NEW YORK (CNNMoney.com) -- A key index of consumer prices fell in May, but it was up 2% over the past 12 months, the government said Thursday.
The Consumer Price Index, the Labor Department's key measure of inflation, fell by 0.2% in May on a monthly basis. Economists surveyed by Briefing.com expected a 0.1% drop.
The government report attributed most of the month-to-month decline to the energy index, which fell by 2.9% in May. The gasoline index fell by 5.2% in May, and was down 27% over the year.
"Up to this point, the U.S. economy has been the beneficiary of an 'inflation-less' recovery," said Jim Baird, partner and chief investment strategist for Plante Moran Financial Advisors, in a research note.
"While [some] point to the risk of inflation down the road," he added, "there is still sufficient slack in the economy to keep price levels from moving higher."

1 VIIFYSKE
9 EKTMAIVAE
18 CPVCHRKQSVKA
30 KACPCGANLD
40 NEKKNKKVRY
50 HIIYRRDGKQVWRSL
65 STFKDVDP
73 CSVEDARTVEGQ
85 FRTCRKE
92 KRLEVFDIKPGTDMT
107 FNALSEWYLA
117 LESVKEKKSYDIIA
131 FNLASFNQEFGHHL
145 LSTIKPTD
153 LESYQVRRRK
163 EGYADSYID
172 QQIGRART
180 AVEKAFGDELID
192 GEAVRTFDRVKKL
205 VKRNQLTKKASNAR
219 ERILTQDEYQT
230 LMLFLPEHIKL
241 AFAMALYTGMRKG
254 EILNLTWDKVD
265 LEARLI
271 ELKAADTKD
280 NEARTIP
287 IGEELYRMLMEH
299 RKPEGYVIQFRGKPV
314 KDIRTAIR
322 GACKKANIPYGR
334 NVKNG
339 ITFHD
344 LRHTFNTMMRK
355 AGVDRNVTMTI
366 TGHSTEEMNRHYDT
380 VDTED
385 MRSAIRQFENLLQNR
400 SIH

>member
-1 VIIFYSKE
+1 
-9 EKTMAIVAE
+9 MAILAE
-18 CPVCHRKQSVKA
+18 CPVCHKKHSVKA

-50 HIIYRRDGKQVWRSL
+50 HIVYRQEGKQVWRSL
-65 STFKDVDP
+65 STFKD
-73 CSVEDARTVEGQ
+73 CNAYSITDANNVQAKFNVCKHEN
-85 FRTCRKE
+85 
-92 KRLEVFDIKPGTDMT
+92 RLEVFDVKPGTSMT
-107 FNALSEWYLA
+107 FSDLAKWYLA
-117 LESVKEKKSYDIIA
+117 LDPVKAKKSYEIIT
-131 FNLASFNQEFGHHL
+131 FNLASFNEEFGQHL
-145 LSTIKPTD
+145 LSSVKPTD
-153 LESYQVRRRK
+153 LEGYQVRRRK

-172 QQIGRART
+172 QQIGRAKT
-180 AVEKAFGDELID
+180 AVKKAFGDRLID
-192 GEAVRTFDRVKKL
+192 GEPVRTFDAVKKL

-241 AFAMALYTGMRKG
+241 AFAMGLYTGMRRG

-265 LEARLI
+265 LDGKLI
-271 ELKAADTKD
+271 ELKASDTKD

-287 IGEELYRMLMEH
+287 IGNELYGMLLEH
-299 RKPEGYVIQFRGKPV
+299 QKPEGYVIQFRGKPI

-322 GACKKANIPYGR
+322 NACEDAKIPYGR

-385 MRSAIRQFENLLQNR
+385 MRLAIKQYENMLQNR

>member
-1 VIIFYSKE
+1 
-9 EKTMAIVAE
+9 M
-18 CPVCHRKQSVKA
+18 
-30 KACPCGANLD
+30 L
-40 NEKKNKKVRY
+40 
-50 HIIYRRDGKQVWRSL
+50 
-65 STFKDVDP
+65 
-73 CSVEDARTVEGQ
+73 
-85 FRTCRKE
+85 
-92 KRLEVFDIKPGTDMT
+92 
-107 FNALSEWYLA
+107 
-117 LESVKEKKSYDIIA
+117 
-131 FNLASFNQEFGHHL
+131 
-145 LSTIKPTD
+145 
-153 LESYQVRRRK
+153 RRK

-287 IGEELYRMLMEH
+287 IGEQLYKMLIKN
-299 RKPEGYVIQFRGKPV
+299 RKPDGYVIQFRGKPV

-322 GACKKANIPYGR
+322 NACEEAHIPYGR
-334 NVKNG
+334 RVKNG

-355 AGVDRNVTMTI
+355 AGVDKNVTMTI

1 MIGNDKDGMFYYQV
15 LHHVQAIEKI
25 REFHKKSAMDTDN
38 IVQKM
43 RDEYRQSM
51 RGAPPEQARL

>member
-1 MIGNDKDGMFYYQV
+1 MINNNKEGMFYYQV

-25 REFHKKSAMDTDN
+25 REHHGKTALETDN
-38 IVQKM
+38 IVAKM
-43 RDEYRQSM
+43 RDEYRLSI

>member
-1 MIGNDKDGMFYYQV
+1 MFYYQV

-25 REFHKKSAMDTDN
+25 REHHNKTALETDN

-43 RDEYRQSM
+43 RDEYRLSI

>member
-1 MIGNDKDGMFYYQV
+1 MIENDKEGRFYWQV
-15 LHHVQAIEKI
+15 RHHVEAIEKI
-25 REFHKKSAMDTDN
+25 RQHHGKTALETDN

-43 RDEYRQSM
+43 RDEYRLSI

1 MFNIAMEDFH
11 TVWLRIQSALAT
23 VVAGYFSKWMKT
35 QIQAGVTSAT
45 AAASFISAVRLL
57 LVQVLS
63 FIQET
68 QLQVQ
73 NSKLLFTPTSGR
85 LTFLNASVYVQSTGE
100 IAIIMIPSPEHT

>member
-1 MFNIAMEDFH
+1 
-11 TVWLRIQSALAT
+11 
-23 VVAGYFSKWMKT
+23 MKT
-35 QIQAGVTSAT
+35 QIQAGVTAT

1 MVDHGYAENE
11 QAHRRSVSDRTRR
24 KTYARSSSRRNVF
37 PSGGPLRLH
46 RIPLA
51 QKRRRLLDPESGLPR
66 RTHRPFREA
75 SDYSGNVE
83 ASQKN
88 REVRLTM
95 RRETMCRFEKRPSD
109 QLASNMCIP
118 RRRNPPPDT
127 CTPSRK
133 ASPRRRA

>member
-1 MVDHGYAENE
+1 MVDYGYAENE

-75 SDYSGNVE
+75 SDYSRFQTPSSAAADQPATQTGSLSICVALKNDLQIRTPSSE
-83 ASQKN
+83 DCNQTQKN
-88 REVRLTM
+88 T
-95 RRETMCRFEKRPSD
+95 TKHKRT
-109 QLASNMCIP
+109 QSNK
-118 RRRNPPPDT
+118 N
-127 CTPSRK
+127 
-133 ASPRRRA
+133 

Core CPI and inflation: The closely watched core CPI, which excludes volatile food and energy prices, ticked up by 0.1% in May after being unchanged in April. That matched economists' expectations.
It was only the second monthly increase in core CPI so far this year. The rate is down by 0.9% over the previous 12 months.
"The core inflation rate remains uncomfortably low," Baird said. "The economy may be expanding, but at a pace that isn't inspiring."
The core rate is a gauge of inflation. Experts say concerns are sparked only when core CPI rises consistently by 0.2% or more each month.
The IRS is in damage control mode Tuesday after an audit revealed that it paid bonuses to employees who were in trouble over tax issues themselves. More
Upstart Aereo goes before Supreme Court justices in challenge by broadcasters who say TV streaming services violates copyrights. More
Student loan borrowers are suddenly being thrown into default when the co-signer on their loan -- often a parent or grandparent -- dies or files for bankruptcy. More